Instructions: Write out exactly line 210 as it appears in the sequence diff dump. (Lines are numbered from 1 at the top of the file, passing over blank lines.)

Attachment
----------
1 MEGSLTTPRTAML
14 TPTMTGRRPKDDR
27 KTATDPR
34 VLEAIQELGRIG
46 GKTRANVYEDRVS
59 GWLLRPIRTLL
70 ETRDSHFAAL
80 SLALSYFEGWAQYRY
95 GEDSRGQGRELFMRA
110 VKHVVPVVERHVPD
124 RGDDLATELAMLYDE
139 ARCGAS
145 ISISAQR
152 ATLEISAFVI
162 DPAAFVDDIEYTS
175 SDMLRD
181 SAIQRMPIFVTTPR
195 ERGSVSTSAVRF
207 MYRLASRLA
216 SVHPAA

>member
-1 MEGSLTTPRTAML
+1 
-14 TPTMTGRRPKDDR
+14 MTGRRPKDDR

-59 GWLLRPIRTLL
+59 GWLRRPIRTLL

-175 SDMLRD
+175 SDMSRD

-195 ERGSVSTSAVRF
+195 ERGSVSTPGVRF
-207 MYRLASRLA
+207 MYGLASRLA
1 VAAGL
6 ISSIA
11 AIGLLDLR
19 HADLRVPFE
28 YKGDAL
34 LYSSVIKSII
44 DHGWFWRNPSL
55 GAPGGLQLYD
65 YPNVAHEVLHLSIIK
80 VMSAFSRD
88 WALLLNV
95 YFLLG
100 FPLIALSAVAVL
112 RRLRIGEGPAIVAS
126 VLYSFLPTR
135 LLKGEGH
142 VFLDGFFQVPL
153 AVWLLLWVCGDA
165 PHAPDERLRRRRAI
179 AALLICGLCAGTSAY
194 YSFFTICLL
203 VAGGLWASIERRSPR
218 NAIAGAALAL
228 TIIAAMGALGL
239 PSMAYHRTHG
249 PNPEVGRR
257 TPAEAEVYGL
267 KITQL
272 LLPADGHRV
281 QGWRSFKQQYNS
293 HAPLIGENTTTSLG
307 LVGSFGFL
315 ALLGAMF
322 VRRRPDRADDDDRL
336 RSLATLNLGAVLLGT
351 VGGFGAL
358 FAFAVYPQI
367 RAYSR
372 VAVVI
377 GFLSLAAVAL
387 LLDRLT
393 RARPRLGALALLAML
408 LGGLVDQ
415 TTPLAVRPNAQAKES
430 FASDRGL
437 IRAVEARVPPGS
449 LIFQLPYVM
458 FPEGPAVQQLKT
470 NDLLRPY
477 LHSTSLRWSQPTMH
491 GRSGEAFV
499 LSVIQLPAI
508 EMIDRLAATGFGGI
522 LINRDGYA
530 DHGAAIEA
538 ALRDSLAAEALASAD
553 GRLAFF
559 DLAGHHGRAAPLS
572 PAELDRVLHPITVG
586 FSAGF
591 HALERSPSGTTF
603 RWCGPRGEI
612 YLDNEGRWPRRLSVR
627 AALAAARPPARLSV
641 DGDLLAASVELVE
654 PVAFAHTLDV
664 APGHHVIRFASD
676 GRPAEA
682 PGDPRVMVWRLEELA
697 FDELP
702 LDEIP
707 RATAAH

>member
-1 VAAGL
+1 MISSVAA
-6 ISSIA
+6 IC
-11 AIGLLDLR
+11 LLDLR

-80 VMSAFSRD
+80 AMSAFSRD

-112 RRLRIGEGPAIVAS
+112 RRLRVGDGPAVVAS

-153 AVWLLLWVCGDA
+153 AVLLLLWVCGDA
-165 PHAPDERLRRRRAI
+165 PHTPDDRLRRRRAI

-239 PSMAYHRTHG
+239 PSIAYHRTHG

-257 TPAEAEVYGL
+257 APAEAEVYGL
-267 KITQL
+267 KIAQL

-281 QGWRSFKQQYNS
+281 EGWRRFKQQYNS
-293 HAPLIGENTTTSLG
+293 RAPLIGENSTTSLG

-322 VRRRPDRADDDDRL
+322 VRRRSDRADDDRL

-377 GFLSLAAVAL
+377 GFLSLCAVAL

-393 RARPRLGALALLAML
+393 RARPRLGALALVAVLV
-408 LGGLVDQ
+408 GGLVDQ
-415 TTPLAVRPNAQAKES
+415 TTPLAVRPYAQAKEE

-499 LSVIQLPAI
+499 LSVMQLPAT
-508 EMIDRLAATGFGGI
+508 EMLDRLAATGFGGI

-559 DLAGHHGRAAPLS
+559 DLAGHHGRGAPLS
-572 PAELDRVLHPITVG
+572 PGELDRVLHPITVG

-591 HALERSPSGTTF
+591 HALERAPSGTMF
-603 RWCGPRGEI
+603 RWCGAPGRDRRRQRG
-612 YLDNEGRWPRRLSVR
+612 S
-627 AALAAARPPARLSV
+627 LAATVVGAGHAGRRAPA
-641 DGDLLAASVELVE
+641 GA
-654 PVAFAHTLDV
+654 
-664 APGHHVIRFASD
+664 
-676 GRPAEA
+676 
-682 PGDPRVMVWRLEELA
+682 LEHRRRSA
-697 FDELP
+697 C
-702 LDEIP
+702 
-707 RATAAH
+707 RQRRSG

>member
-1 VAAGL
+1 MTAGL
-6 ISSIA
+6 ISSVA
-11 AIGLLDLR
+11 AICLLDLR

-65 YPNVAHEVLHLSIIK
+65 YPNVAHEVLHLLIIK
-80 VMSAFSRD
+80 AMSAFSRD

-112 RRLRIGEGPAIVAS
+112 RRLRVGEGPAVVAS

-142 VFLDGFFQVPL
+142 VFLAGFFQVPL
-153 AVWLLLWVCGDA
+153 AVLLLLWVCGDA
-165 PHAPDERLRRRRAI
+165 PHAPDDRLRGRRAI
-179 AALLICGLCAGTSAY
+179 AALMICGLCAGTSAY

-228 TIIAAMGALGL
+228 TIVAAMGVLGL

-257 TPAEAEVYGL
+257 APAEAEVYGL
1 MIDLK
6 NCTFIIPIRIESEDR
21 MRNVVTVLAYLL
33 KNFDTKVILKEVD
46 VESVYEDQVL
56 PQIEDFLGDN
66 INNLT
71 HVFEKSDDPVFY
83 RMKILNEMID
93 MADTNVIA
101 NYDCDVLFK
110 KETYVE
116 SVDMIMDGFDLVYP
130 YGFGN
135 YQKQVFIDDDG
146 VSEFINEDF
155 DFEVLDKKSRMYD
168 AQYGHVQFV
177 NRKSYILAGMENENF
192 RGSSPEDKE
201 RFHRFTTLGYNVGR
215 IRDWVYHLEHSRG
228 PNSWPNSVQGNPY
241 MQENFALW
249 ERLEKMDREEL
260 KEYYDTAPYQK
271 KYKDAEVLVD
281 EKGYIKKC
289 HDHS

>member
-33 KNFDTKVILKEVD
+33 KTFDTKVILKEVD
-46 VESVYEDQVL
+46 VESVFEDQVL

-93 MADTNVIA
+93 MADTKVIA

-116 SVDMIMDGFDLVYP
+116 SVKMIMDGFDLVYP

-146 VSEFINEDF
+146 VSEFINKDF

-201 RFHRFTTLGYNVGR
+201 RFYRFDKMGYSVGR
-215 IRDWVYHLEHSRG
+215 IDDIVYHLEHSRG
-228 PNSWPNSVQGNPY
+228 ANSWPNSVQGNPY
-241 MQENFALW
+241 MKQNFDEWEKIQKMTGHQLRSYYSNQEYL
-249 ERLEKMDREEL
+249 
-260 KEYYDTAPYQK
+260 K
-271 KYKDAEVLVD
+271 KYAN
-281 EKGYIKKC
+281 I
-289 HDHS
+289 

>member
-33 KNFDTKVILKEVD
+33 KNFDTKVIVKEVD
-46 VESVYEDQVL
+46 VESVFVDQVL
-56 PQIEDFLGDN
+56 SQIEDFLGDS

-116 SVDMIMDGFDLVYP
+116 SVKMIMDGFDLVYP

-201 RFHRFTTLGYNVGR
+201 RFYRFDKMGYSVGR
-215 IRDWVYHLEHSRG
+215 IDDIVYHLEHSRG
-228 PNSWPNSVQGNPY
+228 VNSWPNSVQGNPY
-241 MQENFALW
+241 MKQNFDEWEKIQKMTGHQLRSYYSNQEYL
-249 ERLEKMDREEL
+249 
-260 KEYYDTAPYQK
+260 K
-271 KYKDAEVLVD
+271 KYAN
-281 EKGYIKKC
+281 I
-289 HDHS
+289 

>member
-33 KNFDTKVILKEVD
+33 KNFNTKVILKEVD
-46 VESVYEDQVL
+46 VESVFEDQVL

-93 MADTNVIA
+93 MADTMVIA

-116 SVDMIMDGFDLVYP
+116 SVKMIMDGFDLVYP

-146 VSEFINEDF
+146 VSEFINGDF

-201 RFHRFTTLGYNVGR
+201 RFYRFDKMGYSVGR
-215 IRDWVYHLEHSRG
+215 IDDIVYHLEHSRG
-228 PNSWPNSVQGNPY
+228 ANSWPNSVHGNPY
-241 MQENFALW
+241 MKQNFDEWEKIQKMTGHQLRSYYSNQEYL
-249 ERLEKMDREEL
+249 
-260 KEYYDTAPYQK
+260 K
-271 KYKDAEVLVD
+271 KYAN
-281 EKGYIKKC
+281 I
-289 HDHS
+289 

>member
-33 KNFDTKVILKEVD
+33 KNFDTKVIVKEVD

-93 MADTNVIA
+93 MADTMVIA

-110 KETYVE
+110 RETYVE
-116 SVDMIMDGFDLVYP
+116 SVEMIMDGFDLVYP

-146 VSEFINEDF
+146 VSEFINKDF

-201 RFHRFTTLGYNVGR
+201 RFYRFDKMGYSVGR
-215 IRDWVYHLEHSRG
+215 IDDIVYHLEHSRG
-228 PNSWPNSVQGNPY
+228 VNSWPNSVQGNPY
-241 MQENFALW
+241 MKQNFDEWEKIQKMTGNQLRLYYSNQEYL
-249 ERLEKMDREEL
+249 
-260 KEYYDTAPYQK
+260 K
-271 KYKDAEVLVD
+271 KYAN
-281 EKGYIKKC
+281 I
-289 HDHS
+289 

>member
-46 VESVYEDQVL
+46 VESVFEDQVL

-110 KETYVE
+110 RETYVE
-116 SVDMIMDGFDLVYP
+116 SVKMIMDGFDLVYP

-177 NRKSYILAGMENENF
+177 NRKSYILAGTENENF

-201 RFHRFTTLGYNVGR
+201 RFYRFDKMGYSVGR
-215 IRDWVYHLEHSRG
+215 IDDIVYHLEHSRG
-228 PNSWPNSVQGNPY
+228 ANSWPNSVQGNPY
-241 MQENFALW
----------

116 SVDMIMDGFDLVYP